The cost of medicines needed for in-vitro fertilisation (IVF) treatment will be covered by the state from next year, Health Minister Chris Fearne announced on Wednesday.
Speaking in parliament, Fearne said that while the government currently covered some €15,000 of the costs for treatment at Mater Dei, couples were still forced to pay over €3,000 in medicines.
Malta first introduced IVF services into the public health service in October 2015, following years-long delays. While medical services for the fertility treatment are offered for free, stimulation medicines required at the outset must be bought.
Now, as from next year, the government will also be covering these additional costs, meaning parents will not have to pay a cent when going through the IVF treatment.
In April, the Nationalist Party had said couples should not have to pay for the medicine and proposed the removal of this financial burden by having the government cover costs, reiterating a stance it has adopted for several years.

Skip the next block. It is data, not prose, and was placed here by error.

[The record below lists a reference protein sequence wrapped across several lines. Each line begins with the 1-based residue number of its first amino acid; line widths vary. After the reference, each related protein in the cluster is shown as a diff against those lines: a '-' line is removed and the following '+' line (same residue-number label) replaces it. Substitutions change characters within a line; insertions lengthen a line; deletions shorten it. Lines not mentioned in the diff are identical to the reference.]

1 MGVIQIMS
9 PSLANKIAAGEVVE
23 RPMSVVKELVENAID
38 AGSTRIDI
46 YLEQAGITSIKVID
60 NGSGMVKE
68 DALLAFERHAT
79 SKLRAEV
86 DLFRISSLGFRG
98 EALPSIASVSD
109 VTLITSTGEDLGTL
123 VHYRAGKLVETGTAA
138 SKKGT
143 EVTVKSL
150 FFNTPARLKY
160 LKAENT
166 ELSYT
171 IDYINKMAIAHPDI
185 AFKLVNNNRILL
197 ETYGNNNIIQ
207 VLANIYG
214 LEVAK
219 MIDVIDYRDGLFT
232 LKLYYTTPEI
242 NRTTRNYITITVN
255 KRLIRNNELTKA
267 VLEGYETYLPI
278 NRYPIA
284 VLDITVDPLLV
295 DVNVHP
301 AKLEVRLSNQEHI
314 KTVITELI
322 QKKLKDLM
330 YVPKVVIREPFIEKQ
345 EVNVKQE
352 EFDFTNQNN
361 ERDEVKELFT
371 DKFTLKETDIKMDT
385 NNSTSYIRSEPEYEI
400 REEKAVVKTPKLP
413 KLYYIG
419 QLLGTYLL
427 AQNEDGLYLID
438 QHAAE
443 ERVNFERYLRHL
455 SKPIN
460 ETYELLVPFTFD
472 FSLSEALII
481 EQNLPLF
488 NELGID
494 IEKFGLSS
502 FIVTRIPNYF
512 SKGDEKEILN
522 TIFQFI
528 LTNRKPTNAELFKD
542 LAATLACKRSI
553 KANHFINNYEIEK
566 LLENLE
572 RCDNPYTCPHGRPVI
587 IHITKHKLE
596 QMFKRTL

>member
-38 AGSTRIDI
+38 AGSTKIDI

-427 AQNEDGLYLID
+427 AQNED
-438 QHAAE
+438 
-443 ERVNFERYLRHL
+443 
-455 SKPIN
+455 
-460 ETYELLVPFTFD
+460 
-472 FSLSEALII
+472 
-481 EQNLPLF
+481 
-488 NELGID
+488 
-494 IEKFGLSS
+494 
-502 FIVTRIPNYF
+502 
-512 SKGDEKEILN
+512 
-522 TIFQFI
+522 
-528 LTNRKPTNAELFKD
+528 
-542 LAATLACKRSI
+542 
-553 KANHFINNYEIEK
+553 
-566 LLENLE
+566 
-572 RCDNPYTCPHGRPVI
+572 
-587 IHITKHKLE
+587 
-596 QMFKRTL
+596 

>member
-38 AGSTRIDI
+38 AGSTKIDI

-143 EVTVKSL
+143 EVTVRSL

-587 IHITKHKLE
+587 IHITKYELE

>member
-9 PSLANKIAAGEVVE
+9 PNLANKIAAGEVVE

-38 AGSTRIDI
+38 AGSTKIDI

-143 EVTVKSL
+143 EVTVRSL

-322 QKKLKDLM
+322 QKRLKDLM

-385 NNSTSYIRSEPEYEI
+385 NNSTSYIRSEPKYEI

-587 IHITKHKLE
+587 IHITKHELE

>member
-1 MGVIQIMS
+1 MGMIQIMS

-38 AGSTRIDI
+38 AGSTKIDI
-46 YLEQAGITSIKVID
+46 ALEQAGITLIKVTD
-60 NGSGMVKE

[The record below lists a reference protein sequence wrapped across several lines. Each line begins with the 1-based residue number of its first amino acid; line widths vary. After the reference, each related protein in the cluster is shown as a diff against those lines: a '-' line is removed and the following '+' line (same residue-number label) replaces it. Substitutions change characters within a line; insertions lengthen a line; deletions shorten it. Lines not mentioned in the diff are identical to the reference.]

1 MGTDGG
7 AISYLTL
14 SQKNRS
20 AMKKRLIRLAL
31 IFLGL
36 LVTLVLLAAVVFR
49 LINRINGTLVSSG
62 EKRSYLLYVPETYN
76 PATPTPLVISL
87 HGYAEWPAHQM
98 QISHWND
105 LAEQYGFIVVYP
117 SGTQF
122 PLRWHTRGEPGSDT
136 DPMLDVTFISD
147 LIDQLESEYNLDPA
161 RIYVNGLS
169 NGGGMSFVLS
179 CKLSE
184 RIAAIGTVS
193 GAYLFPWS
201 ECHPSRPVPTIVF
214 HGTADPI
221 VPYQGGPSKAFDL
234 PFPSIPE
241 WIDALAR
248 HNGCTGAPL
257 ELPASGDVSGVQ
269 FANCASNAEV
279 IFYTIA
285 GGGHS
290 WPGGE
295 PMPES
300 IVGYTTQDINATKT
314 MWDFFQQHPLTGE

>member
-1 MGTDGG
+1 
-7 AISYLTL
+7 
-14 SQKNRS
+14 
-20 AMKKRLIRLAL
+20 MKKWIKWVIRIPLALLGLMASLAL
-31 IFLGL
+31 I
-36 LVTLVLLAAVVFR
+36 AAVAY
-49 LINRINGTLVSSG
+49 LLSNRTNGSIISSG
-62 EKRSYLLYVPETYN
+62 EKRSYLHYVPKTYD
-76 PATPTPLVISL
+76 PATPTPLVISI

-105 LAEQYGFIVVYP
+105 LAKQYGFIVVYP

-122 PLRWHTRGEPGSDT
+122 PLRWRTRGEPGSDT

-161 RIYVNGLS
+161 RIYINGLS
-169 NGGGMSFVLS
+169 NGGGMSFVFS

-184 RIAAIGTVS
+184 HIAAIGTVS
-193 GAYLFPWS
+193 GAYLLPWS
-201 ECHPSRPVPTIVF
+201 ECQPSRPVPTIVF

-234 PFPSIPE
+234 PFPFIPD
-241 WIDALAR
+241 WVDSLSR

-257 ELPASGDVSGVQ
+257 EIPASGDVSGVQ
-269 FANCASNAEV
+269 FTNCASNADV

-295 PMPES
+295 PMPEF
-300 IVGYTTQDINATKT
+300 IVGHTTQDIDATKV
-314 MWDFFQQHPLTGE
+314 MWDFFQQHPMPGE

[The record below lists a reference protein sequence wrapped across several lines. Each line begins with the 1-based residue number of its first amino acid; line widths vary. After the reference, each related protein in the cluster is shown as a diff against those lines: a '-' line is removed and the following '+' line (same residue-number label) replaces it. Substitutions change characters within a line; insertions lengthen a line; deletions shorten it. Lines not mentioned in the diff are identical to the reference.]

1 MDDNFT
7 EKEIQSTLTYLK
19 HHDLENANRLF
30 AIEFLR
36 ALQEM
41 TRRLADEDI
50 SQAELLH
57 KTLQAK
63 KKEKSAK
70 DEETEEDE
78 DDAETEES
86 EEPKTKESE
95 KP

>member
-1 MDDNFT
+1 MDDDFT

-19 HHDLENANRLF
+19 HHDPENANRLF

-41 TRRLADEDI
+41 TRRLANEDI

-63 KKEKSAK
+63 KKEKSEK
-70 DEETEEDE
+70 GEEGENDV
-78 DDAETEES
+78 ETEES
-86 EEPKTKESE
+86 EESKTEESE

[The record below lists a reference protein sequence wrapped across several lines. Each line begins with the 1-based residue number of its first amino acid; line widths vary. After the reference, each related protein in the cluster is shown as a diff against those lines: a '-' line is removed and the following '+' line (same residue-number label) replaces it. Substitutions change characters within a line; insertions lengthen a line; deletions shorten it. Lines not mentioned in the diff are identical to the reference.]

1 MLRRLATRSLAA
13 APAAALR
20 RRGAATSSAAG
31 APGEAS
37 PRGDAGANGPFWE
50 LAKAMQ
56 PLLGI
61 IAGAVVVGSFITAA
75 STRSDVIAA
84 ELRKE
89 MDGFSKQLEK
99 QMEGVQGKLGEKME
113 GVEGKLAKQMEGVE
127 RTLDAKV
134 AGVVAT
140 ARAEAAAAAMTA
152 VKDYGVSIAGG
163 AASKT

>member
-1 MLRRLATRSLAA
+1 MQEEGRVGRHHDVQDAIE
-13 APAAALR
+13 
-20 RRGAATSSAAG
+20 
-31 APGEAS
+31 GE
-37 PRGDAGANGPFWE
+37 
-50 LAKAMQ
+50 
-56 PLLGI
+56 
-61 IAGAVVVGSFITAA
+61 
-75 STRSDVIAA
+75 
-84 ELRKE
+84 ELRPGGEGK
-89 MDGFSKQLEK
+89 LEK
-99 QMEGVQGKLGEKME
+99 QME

Fearne was speaking during a debate on the financial estimates for he Embryo Protection Authority.
Meanwhile, giving an update on COVID-19, Fearne said Malta has a new vaccination target in light of the spread of the Delta variant abroad and was now aiming to vaccinate 85% of those eligible. He described the target as "very ambitious" and one which other countries were not even close to achieving.
More than 80% have already been vaccinated he said.
On children aged between 12 and 15, who are currently being vaccinated, Fearne said those who do not receive their invites by Friday should get in touch with the health authorities on firstname.lastname@example.org.
Fearne said that while Malta is still doing well, "you cannot be arrogant with this variant" and when easing measures, this had to always be kept in mind. Other countries were being forced to reintroduce measures because they rushed reopening, he said.
Independent journalism costs money. Support Times of Malta for the price of a coffee.Support Us